Friday, May 19, 2017

Report: UN Agency Is Helping N Korea With Patent For Nerve Gas Component




Report: U.N. Agency Is Helping North Korea with Patent for Nerve Gas Component




Fox News reported on Monday that North Korea has been working on an international patent application for producing sodium cyanide, which can be used in nerve gas, with the help of a U.N. agency.


The agency in question, the World Intellectual Property Organization, has been assisting North Korea even though sodium cyanide exports to North Korea were banned by the U.N. Security Council over a decade ago. 

There was much consternation in 2004 about a large shipment of the chemical to North Korea by a South Korean businessman, in apparent defiance of export control regimes for dual-use chemicals. The other use for sodium cyanide is extracting precious metals from ore, which is something else North Korea isn’t supposed to be doing.

According to Fox News, neither the Security Council nor the U.N. Panel of Experts, which is charged with reporting sanctions violations, was aware of the patent application until now.
Fox found the application by checking WIPO’s website. There, they found documents indicating North Korea began its application in November 2015, just a few months before it conducted its fourth illegal nuclear test. 
More alarmingly, the latest document in the file is a declaration that North Korea is fit to apply for a patent on sodium cyanide production, dated just two days ago.

The Panel of Experts certainly seems alarmed by the discovery. Fox News was informed that an investigation into the application was opened immediately.
“This is a disturbing development that should be of great concern to the U.S. administration and to Congress, as well as the U.S. Representative to the U.N.,” said former Panel of Experts member William Newcomb. Another sanctions expert criticized the U.N. for not remaining alert to possible sanctions violations.
Still more alarming is that WIPO has done this sort of thing before, according to Fox News. The agency has a history of “casual and undeclared assistance, with potential WMD implications, to the bellicose and unstable North Korean regime.” Among the previous missteps was WIPO shipping sophisticated American computer hardware to North Korea and Iran, an imbroglio that ended with some of the whistleblowers losing their jobs.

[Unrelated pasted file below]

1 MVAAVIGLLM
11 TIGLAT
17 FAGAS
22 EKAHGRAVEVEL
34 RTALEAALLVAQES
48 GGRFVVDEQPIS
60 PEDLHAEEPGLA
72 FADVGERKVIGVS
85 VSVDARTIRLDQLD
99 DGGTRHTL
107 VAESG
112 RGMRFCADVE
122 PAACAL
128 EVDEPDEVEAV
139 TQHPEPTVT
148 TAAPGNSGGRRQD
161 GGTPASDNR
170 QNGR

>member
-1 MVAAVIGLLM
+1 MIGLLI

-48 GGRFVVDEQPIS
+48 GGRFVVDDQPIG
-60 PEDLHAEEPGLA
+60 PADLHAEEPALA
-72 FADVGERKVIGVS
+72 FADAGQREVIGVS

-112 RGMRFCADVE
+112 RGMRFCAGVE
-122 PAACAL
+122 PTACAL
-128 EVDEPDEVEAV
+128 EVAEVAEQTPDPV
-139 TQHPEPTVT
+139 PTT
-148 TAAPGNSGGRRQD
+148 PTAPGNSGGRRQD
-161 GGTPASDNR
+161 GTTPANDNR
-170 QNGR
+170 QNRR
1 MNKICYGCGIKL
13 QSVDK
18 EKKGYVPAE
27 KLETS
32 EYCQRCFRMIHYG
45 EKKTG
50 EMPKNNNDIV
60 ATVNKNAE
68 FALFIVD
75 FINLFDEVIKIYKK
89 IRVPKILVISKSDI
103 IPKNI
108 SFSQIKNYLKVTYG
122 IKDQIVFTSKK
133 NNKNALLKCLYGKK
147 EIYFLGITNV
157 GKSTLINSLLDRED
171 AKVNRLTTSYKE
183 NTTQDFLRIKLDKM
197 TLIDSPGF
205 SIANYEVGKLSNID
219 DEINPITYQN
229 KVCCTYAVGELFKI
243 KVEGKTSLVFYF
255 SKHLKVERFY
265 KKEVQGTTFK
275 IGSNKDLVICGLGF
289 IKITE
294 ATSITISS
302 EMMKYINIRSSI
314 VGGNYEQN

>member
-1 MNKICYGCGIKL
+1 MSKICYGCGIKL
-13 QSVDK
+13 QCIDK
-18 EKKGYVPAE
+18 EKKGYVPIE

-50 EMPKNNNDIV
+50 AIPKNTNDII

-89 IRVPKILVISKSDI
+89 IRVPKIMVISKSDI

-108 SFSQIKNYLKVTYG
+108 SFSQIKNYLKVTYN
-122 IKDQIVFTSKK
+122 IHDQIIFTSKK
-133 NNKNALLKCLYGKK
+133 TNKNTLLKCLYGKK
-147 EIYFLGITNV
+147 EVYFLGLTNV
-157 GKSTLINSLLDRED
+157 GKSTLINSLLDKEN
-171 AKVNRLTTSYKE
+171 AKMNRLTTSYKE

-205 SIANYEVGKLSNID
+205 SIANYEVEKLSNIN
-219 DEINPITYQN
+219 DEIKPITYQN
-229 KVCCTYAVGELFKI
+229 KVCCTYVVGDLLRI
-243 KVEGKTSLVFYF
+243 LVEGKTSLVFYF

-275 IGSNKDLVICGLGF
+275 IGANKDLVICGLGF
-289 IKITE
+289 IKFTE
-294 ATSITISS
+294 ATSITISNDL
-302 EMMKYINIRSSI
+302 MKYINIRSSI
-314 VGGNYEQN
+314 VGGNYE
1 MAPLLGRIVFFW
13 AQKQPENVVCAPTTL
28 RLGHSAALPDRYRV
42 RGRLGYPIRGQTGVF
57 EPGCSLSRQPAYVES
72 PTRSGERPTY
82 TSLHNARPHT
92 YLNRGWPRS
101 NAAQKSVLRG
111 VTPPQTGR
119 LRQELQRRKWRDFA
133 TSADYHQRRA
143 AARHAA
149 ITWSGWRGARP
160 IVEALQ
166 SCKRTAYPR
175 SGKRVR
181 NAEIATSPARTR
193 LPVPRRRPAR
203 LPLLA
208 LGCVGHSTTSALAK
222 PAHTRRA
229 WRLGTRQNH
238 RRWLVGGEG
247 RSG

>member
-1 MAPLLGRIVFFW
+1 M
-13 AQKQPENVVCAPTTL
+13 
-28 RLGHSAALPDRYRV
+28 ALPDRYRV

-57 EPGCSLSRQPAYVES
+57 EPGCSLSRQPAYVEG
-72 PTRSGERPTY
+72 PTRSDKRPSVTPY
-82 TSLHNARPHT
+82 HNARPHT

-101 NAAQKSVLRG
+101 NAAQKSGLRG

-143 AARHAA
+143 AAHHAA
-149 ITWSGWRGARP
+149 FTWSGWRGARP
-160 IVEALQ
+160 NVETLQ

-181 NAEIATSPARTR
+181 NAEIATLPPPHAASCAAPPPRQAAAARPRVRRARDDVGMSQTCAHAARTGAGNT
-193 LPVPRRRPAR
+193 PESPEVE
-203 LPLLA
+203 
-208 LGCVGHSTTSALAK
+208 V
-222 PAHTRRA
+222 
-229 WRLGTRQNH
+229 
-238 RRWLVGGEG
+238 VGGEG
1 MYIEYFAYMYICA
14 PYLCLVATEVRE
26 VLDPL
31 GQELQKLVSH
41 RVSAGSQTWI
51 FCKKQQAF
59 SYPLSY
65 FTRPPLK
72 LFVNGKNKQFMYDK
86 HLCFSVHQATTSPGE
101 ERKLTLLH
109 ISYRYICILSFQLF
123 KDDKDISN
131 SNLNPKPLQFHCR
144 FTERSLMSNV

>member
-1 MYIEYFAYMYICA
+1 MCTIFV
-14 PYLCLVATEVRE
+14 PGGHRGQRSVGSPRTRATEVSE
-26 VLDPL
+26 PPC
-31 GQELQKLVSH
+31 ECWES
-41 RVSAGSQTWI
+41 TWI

With respect to the current matter, a WIPO spokesperson insisted full compliance with sanctions protocols would be maintained and the relevant U.N. oversight committees would be kept in the loop, even though they obviously have not been informed.
The Fox News piece delves into the curious legalities of the WIPO, which can apparently evade restrictions and resolutions that apply to U.N. member states because it is an “international organization.” 
Fox raises the notion of common sense arguing against support for North Korea to patent a low-cost process for creating high-grade nerve gas components and countered with the supremely bureaucratic argument that WIPO is only concerned with helping patent-seekers comply with the fine points of the application process. Big-picture decisions about whether communist states should be manufacturing precursor chemicals to weapons of mass destruction are handled elsewhere.

Writing at the American ThinkerClyde Ward argues that the concerns expressed by Fox News are overblown because the nerve agent created with sodium cyanide is less effective than other chemical weapons North Korea is known to possess, like sarin and VX. 
He argues that North Korea probably would not have been foolish enough to seek the assistance of any U.N. agency if its ultimate goal was nerve gas production; on the contrary, he suggests applauding Pyongyang for “possibly the most compliant thing it’s ever done” by cooperating fully with WIPO. 
Ward accuses U.S. media and politicians of attempting to fabricate a scare story that would make armed hostilities with North Korea more likely, and he more broadly accuses the world’s regulatory bodies of ineptly regulating dual-use chemicals with perfectly legitimate uses.




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